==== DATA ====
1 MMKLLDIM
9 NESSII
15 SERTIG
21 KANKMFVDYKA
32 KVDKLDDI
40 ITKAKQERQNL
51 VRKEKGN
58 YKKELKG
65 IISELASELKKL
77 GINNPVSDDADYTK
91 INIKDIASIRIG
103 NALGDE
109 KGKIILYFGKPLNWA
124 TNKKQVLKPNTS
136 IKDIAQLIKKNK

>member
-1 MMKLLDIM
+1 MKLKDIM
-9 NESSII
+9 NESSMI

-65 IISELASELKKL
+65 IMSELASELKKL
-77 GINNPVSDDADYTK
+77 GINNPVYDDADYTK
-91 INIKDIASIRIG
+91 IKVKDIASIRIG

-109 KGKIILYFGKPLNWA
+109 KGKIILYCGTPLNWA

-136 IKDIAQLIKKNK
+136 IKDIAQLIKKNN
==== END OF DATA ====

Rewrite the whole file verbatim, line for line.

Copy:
1 MMKLLDIM
9 NESSII
15 SERTIG
21 KANKMFVDYKA
32 KVDKLDDI
40 ITKAKQERQNL
51 VRKEKGN
58 YKKELKG
65 IISELASELKKL
77 GINNPVSDDADYTK
91 INIKDIASIRIG
103 NALGDE
109 KGKIILYFGKPLNWA
124 TNKKQVLKPNTS
136 IKDIAQLIKKNK

>member
-1 MMKLLDIM
+1 MKLKDIM
-9 NESSII
+9 NESSMI

-65 IISELASELKKL
+65 IMSELASELKKL
-77 GINNPVSDDADYTK
+77 GINNPVYDDADYTK
-91 INIKDIASIRIG
+91 IKVKDIASIRIG

-109 KGKIILYFGKPLNWA
+109 KGKIILYCGTPLNWA

-136 IKDIAQLIKKNK
+136 IKDIAQLIKKNN